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Preventing and Detecting Cancer

The Gold Standard for Colon Cancer Prevention

 

by Heather Weiner - March 24, 2017

March is National Colon Cancer Awareness Month and Home Page correspondent Sara Vogt had the opportunity to speak with Dr. Darius Abadi, a general surgery specialist with UPMC Susquehanna in Wellsboro, about colon cancer and its prevention. According to the American Cancer Society about one in twenty Americans will develop colon cancer at some point during their lifetime. But the good news is that when colorectal cancer is found at an early stage before it has spread, the five year relative survival rate is about 90%. Colonoscopy is one of the best tests we have to identify cancers in the early stages, and is the only screening that is preventative as well as detective.

When asked what is revealed during a colonoscopy procedure, Dr. Abadi explains that during a colonoscopy, polyps and cancers can be detected, as well as other conditions. Colon cancer is one of the most preventable cancers and early detection and treatment leads to a better prognosis.

“Colon cancers don’t occur by themselves,” Dr. Abadi explains, “They usually occur out of a polyp. It is very rare for someone to get cancer right from the colon itself. Usually they get a polyp and the polyp increases in size . . . it can start changing. And as it changes it can become cancerous. So if we can catch a polyp early and remove it, then that risk of cancer is gone . . . The later a cancer is caught the poorer the prognosis.”

The American Cancer Society recommends that those over the age of fifty have a colonoscopy performed. Unfortunately 40% of individuals are not undergoing the screenings.

When asked why people hesitate to have the screenings, Dr. Abadi points to misconceptions, fear, not knowing what to expect, not knowing about the procedure, concern about potential risks, and resistance to the process of preparing for the procedure.

Dr. Abadi points out that colonoscopy is actually a low risk, minor procedure; and the benefits far outweigh any potential risk. He also notes that no physician or healthcare organization would recommend any test or procedure where the risks outweigh the benefits.

“There are a lot of patients that present to us with end stage colon cancer,” laments Dr. Abadi, “And at that point it is too late to treat them and they don’t do well. So the earlier the better, and colonoscopy is one of the best tools we have to detect colon cancers or polyps early and treat them and save the patient’s life.”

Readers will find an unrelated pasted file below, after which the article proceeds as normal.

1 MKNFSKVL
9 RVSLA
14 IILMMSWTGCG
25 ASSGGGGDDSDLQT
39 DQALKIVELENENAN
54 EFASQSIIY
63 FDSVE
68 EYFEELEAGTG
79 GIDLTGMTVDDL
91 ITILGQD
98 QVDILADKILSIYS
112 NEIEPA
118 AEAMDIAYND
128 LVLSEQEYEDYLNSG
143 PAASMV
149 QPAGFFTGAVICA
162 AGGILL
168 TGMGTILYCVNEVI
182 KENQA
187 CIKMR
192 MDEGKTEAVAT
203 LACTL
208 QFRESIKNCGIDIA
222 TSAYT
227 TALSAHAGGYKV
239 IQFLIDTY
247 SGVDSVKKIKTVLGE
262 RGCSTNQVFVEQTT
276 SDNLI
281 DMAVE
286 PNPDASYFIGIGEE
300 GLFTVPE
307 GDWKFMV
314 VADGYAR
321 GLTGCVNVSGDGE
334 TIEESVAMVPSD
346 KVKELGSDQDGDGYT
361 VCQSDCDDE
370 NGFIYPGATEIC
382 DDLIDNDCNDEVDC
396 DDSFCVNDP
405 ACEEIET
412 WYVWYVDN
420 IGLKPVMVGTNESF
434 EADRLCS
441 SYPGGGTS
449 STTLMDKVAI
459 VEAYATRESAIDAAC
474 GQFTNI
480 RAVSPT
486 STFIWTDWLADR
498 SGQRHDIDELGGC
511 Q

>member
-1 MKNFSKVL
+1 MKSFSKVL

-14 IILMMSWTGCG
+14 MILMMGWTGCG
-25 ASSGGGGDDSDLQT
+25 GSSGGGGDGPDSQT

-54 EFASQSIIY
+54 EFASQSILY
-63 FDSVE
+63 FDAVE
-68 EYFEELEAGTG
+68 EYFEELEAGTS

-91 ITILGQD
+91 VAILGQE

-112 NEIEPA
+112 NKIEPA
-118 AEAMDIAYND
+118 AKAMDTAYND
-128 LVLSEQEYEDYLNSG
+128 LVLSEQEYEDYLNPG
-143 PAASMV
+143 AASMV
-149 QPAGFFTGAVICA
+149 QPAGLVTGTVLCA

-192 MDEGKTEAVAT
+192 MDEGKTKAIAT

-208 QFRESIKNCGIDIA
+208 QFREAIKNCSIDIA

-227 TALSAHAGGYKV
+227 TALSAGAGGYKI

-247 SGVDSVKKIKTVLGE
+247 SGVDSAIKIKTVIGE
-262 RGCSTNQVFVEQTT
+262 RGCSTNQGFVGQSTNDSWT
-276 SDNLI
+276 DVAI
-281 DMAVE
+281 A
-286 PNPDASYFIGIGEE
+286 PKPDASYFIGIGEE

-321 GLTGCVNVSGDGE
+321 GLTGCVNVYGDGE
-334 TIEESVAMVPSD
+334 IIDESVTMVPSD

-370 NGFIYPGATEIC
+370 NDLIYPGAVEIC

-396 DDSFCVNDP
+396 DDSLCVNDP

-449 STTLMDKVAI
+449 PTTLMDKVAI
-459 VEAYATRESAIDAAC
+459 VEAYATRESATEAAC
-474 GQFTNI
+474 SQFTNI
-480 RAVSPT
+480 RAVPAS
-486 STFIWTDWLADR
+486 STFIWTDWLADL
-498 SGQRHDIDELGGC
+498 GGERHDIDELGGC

When asked about his opinion on other tests, he noted that every test has limitations. And ultimately if a potential problem is discovered as a result of another screening, such as a barium enema or a stool test, a colonoscopy will still need to be performed.

Dr. Abadi also discussed Cologuard, which he describes as, “The newest stool test that we have [and] looks for both blood and DNA. So polyps and cancers, as they grow, they shed DNA . . . but again the polyp has to be larger for it to be picked up.” If the test is positive, once again, a colonoscopy is indicated.

“Again, the gold standard is the colonoscopy,” he emphasizes.

He also notes that while the general recommendation is to have a colonoscopy at the age of fifty, and then again in ten years if the results are normal, there are other circumstances—such as family history, personal health history and ethnic background—which may alter the recommendations and lead a physician to recommend screening tests or a colonoscopy more frequently or earlier.

So if everything is normal, “You are talking about two colonoscopies in your lifetime.”

Dr. Abadi encourages us all to be proactive about our health. This includes not only getting the screenings that can save our lives, but also taking responsibility for our own well-being on a daily basis. In regards to colon health, Dr. Abadi points out that a diet that is high in fiber and low in fat—roughage, vegetables, fruits, whole grains—is essential.

For more information on colonoscopies and digestive health, call UPMC Susquehanna’s general surgery office in Wellsboro at (570) 723-0716 or the Digestive Disease Center in Williamsport at (570) 321-3454, or visit their website listed here.

Be sure to join us next Tuesday as we tour UPMC Susquehanna’s colon display for an in-depth look at colon cancer prevention and early detection!

Thanks for joining us on the Home Page Network.

Credits:

Idea/Concept: Sara Vogt

Videography: Andrew Moore

Video Editing: Andrew Moore

Writing: Heather Weiner

Anchor: Rhonda Pearson

Correspondent: Sara Vogt

 

Produced by Vogt Media

Funded by UPMC Susquehanna

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